Germany. The medium-sized yellow-and-gray wolflike dog that caught
attention was of the primal canine type, supple and
powerful, and possessed endurance, steadiness, and intelligence. He
was a working sheepherder, born with this ability, requiring no
training other than direction and finish to become proficient at the
task. This dog, Hektor Linksrhein, was purchased by von Stephanitz,
renamed Horand von Grafrath, and became the first registered
German Shepherd Dog. Horand was greatly admired by many breeders who were quick to use
him in their breeding programs. Not surprisingly, he became the dog
that best exemplified the goals of early breeders. This
animal was the basis on which much future development would be made.
Von Stephanitz inbred heavily on Horand and also Luchs, his brother,
to consolidate the bloodline. Horand’s most celebrated son was
Hektor v Shwaben, who in turn sired Heinz v Starkenburg and the
litter brothers Beowolf and Pilot.
The degree of inbreeding was
necessarily high at this time, for although it carried risks of
incorporating faults, it likewise enabled the breeders to fix
permanently those qualities which today are such features of the
breed. Von Stephanitz
then inserted unrelated blood of herding origin through Audifax von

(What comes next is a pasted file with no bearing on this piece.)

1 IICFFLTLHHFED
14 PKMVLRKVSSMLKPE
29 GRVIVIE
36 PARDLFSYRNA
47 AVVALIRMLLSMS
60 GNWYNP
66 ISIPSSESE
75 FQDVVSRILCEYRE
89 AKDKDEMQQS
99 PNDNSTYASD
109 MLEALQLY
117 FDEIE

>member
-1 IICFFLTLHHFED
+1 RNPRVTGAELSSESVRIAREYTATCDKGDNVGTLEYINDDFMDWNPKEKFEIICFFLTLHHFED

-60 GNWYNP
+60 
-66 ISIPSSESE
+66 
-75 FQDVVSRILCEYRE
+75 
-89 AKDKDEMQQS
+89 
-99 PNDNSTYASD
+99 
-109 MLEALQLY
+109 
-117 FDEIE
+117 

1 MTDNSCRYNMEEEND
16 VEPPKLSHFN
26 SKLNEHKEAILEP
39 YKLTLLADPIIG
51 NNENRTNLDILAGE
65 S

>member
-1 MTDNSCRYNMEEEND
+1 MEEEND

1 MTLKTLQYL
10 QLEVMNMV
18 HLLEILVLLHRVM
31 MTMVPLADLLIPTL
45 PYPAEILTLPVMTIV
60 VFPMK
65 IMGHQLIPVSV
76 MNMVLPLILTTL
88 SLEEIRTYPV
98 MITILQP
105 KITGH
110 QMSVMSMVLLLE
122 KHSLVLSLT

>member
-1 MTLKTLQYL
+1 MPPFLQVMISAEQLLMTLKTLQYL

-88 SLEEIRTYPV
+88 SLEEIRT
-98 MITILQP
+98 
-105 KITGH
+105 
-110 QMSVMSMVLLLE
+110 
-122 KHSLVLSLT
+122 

Grafrath and Adalo von Grafrath. The dogs of Thuringia, Frankonia,
and Wurttemburg were all used, each area providing dogs which had
special merits of tail and ear carriage, size, color, and
Each of these dogs in turn sired many
progeny and became pillars in the development of the German
Shepherd. Von Stephanitz was a cavalry captain and was ideally
suited to impose his strong will over the SV of which he was
president. In this capacity and with uncompromising dedication he
directed the breeding programs.
With the oncoming of the twentieth
century, and having seen the SV develop into the largest single
breed club in the world, Von Stephanitz was turning his attention to
the long-term future.
As Germany became increasingly industrialized and
the pastoral era declined he was able to foresee that in a growing
industrialized nation the role of the pastoral shepherd dog would
decline and the breed must be able to adapt to other work if it were
to continue as a functional animal.With
the co-operation of police and working dog clubs a set of specific
tests was developed in tracking, formal obedience, and protection
work. This was the prototype of the present Schutzhund trials. He
persuaded the authorities to utilize the German shepherd dog in
various branches of government service.
World War I --
1914 - 1918:
During World War I,
the dog served as Red Cross dogs, messenger dogs,
supply carriers, sentinel, tracking and guard dogs. Many
servicemen from the